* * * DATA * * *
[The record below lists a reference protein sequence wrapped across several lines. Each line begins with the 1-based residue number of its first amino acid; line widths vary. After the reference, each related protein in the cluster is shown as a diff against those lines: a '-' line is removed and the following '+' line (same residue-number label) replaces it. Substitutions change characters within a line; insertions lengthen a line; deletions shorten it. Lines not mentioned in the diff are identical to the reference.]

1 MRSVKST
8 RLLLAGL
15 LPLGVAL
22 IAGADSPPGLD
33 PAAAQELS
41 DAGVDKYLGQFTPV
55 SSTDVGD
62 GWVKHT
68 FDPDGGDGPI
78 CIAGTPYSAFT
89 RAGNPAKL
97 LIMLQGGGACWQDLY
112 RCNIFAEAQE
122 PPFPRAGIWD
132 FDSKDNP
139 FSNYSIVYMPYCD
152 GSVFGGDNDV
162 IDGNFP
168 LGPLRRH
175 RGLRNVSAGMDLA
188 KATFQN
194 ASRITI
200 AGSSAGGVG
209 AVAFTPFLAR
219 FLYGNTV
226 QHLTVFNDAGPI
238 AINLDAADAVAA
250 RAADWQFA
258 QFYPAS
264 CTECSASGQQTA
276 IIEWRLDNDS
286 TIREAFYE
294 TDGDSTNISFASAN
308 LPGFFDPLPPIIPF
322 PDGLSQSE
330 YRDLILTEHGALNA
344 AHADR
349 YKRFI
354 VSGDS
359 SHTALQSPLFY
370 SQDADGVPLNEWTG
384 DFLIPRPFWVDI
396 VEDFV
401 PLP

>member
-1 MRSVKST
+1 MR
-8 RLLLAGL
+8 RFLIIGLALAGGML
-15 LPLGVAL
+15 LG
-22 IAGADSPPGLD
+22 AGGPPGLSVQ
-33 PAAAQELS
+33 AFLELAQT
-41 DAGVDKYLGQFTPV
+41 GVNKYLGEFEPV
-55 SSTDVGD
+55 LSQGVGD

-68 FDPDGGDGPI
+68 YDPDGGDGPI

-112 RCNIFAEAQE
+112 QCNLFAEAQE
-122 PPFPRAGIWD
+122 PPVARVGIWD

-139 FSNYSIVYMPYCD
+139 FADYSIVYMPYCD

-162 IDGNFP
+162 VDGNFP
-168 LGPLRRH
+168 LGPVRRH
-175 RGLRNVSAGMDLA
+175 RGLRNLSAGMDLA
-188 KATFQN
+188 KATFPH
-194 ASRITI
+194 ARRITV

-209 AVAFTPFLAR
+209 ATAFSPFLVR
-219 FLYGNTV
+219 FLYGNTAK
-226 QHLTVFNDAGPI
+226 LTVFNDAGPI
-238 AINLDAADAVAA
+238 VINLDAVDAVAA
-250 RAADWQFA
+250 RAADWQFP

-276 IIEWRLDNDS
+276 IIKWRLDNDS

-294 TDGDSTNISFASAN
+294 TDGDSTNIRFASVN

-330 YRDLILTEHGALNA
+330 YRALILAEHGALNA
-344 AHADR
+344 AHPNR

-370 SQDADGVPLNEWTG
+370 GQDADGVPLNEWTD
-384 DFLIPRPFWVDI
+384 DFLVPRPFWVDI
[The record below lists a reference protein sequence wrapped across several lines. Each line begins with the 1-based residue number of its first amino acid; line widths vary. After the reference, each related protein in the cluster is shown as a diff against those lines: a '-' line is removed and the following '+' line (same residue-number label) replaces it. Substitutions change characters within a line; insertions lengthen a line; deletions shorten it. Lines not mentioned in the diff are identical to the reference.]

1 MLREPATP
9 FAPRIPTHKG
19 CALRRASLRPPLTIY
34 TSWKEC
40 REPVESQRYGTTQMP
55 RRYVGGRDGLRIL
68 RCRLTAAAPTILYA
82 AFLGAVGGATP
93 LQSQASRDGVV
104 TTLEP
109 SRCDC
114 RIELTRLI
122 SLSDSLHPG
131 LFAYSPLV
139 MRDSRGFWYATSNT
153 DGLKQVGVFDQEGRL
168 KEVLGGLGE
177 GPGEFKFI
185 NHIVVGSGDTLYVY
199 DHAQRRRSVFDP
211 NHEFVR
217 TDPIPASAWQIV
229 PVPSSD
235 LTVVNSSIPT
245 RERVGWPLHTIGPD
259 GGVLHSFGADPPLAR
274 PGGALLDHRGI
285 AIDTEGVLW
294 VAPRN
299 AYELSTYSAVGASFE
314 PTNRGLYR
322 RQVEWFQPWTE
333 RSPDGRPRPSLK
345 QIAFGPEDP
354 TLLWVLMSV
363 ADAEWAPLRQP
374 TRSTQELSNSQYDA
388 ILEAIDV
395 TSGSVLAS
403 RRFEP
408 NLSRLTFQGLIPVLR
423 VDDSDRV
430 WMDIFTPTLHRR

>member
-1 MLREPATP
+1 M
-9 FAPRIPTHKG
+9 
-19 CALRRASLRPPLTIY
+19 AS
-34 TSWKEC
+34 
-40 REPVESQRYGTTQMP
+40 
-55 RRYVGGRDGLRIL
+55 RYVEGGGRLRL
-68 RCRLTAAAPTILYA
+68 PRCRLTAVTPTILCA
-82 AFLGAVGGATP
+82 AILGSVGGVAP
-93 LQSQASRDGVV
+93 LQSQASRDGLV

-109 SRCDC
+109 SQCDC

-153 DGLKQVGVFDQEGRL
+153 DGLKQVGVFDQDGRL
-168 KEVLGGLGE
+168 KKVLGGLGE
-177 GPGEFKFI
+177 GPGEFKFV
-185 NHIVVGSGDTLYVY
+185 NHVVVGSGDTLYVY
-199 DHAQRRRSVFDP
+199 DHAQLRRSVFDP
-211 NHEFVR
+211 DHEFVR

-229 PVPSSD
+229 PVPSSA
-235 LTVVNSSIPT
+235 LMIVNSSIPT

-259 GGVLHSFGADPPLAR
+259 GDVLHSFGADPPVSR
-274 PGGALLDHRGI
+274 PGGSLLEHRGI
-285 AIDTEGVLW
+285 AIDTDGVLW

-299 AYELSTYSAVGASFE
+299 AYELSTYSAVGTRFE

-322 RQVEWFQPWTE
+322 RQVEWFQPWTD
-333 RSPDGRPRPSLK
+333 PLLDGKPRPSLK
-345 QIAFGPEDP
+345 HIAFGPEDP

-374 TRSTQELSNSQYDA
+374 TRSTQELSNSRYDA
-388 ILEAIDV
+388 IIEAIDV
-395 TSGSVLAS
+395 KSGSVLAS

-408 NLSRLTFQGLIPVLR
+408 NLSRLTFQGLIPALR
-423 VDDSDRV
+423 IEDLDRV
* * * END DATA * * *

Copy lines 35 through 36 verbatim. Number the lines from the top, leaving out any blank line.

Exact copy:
308 LPGFFDPLPPIIPF
322 PDGLSQSE